infusion once, they figure out that some of the cool "Green" technology
isn't cost effective, durable, or functional.
What we really need with this article is a floor plan diagram and maybe even an
aerial shot. ps. I lived in 2 different Hawaiian islands growing up (1970s-80s,
and both had courtyards, although the bldg in Hilo had so much termite damage it
was torn down and a new courtyardless bldg replaced it.
I liked this unique meetinghouse design just as well when it was done on
Saratoga Springs last March. It's "unique" because the chapel/gym
is side-by-side with classrooms, with the courtyard separating the two, rater
than the typical modern rectangle design. So it's Unique among new
buildings. The courtyard is small, but functional. The building is
"green" with automatic lights & faucets. My favorite part is the 11
"Green Vehicle Only" parking spaces filled weekly with SUVs, vans, and
sports cars. Keep sticking it to the "Green" man people.
Our wedding reception was held in the courtyard in my old ward in San Jose, CA.
So, unique this new building, it is not. My husband's old ward building
has a courtyard, too. Is there something else to make this a unique building
that the reporter forgot to add to the article? Oh, maybe the reporter forgot
to edit the article enough since it said that the building was unique but not
alone. Redundant description.
When I was in a Masters program once, I gave a class paper comparing the Mormon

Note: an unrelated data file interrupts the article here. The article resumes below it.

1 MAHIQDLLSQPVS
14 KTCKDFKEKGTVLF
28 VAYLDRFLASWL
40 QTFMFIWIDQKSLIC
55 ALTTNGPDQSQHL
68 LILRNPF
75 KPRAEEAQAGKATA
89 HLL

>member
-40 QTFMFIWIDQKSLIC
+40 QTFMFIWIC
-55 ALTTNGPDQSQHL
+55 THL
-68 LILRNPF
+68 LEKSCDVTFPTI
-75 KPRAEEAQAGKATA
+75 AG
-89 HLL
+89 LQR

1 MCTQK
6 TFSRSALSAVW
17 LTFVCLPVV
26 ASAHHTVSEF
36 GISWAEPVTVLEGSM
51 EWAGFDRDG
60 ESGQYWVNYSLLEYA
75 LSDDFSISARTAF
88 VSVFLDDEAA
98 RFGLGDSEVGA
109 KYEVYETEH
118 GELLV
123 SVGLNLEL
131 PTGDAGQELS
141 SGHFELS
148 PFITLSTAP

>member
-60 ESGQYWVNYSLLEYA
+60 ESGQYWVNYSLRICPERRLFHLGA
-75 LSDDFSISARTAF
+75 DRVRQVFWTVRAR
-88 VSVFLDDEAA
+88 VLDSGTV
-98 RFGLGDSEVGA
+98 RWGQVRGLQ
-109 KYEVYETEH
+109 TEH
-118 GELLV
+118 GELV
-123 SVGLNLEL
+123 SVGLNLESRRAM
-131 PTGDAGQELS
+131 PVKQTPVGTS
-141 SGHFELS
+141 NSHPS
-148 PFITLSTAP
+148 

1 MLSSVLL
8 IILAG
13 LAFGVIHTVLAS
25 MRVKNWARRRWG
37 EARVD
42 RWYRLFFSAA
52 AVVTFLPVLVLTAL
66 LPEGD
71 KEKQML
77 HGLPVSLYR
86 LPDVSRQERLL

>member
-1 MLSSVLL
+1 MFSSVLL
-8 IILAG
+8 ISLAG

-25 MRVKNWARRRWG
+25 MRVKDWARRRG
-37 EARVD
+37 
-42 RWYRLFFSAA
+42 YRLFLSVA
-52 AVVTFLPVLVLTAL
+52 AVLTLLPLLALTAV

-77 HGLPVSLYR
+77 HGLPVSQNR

Exodus to that of Israel with Moses, something I'm sure many LDS have
already done in one way or another. The conversation after got around to modern
LDS and how we're perceived. My professor for this class said he felt we
were a closed group or fraternity, and that getting in was hard. I wondered if
that was a vestige of our pioneer siege mentality when we had to escape from the
world and were glad to be rid of outsiders If our chapels can do more to be
open to our neighbors, be more welcoming and inclusive, demonstrating our
uniqueness and doctrine, lets' do it. I wonder how our new chapel visitor
program is going on the week days and what we can do to get more people to
venture in so they might return on Sundays. Our simplicity of decor and lack of
cross and stained glass needs explanation, but still confirm our Christianity.
Who decides what pictures to in the foyer? Any thoughts out there?
This meeting house plan is old school. They designed them like this back in the
Beautiful building, at least from what I can tell from the poor quality
pictures. But, not sure what is unique here. Many chapels in the
'70's were built with 3-sided courtyards. Never really have seem much
use of these courtyards. But I also remember while on my mission in the
'70's, seeing a number of older buildings in the L.A. valley, that had